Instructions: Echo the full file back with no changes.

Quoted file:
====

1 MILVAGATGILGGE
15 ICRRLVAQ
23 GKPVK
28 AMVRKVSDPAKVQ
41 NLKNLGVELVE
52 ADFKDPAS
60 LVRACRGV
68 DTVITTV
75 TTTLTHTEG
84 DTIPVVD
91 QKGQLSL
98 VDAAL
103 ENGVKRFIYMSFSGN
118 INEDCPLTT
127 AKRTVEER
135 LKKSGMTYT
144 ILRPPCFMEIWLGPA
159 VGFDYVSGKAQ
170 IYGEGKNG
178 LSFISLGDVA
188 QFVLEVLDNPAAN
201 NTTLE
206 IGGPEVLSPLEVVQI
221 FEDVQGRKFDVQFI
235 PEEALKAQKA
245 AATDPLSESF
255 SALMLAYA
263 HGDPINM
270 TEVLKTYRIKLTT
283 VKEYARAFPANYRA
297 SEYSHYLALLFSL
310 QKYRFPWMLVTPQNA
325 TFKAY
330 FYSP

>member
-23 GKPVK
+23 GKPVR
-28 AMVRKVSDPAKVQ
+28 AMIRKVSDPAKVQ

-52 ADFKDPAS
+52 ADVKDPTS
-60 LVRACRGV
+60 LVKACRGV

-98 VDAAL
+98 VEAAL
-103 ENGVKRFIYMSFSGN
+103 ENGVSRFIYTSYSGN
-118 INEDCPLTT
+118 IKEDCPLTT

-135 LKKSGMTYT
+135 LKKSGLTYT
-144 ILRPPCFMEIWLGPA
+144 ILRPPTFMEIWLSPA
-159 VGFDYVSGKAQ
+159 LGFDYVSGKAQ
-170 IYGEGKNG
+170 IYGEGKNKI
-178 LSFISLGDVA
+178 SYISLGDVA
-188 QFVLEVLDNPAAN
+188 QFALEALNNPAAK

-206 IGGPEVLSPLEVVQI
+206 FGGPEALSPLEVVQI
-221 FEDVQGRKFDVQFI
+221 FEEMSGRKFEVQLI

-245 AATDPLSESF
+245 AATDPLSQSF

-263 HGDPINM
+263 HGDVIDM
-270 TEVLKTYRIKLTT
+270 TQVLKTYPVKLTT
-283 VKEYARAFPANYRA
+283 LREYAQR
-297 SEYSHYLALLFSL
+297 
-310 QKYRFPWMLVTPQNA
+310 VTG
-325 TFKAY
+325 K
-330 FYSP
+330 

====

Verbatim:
1 MILVAGATGILGGE
15 ICRRLVAQ
23 GKPVK
28 AMVRKVSDPAKVQ
41 NLKNLGVELVE
52 ADFKDPAS
60 LVRACRGV
68 DTVITTV
75 TTTLTHTEG
84 DTIPVVD
91 QKGQLSL
98 VDAAL
103 ENGVKRFIYMSFSGN
118 INEDCPLTT
127 AKRTVEER
135 LKKSGMTYT
144 ILRPPCFMEIWLGPA
159 VGFDYVSGKAQ
170 IYGEGKNG
178 LSFISLGDVA
188 QFVLEVLDNPAAN
201 NTTLE
206 IGGPEVLSPLEVVQI
221 FEDVQGRKFDVQFI
235 PEEALKAQKA
245 AATDPLSESF
255 SALMLAYA
263 HGDPINM
270 TEVLKTYRIKLTT
283 VKEYARAFPANYRA
297 SEYSHYLALLFSL
310 QKYRFPWMLVTPQNA
325 TFKAY
330 FYSP

>member
-23 GKPVK
+23 GKPVR
-28 AMVRKVSDPAKVQ
+28 AMIRKVSDPAKVQ

-52 ADFKDPAS
+52 ADVKDPTS
-60 LVRACRGV
+60 LVKACRGV

-98 VDAAL
+98 VEAAL
-103 ENGVKRFIYMSFSGN
+103 ENGVSRFIYTSYSGN
-118 INEDCPLTT
+118 IKEDCPLTT

-135 LKKSGMTYT
+135 LKKSGLTYT
-144 ILRPPCFMEIWLGPA
+144 ILRPPTFMEIWLSPA
-159 VGFDYVSGKAQ
+159 LGFDYVSGKAQ
-170 IYGEGKNG
+170 IYGEGKNKI
-178 LSFISLGDVA
+178 SYISLGDVA
-188 QFVLEVLDNPAAN
+188 QFALEALNNPAAK

-206 IGGPEVLSPLEVVQI
+206 FGGPEALSPLEVVQI
-221 FEDVQGRKFDVQFI
+221 FEEMSGRKFEVQLI

-245 AATDPLSESF
+245 AATDPLSQSF

-263 HGDPINM
+263 HGDVIDM
-270 TEVLKTYRIKLTT
+270 TQVLKTYPVKLTT
-283 VKEYARAFPANYRA
+283 LREYAQR
-297 SEYSHYLALLFSL
+297 
-310 QKYRFPWMLVTPQNA
+310 VTG
-325 TFKAY
+325 K
-330 FYSP
+330 